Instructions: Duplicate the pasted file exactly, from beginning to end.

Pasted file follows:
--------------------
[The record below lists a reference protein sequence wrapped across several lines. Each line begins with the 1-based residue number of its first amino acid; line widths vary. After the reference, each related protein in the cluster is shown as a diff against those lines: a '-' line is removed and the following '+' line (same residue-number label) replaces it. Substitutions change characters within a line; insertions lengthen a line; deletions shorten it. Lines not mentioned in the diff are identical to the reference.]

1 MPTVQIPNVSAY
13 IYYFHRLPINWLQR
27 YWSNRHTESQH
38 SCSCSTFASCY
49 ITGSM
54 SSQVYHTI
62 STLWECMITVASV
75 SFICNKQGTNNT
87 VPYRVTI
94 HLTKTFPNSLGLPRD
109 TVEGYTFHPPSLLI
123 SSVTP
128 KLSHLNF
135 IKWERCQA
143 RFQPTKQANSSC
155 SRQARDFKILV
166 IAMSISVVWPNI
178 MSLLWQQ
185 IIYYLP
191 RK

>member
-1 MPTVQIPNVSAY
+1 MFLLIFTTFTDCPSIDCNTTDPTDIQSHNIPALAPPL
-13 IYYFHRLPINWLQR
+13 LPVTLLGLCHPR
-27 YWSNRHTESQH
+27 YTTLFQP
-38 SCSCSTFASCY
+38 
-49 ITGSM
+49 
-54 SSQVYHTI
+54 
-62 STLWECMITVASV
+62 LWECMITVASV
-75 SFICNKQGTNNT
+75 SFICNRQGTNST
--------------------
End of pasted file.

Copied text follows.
[The record below lists a reference protein sequence wrapped across several lines. Each line begins with the 1-based residue number of its first amino acid; line widths vary. After the reference, each related protein in the cluster is shown as a diff against those lines: a '-' line is removed and the following '+' line (same residue-number label) replaces it. Substitutions change characters within a line; insertions lengthen a line; deletions shorten it. Lines not mentioned in the diff are identical to the reference.]

1 MPTVQIPNVSAY
13 IYYFHRLPINWLQR
27 YWSNRHTESQH
38 SCSCSTFASCY
49 ITGSM
54 SSQVYHTI
62 STLWECMITVASV
75 SFICNKQGTNNT
87 VPYRVTI
94 HLTKTFPNSLGLPRD
109 TVEGYTFHPPSLLI
123 SSVTP
128 KLSHLNF
135 IKWERCQA
143 RFQPTKQANSSC
155 SRQARDFKILV
166 IAMSISVVWPNI
178 MSLLWQQ
185 IIYYLP
191 RK

>member
-1 MPTVQIPNVSAY
+1 MFLLIFTTFTDCPSIDCNTTDPTDIQSHNIPALAPPL
-13 IYYFHRLPINWLQR
+13 LPVTLLGLCHPR
-27 YWSNRHTESQH
+27 YTTLFQP
-38 SCSCSTFASCY
+38 
-49 ITGSM
+49 
-54 SSQVYHTI
+54 
-62 STLWECMITVASV
+62 LWECMITVASV
-75 SFICNKQGTNNT
+75 SFICNRQGTNST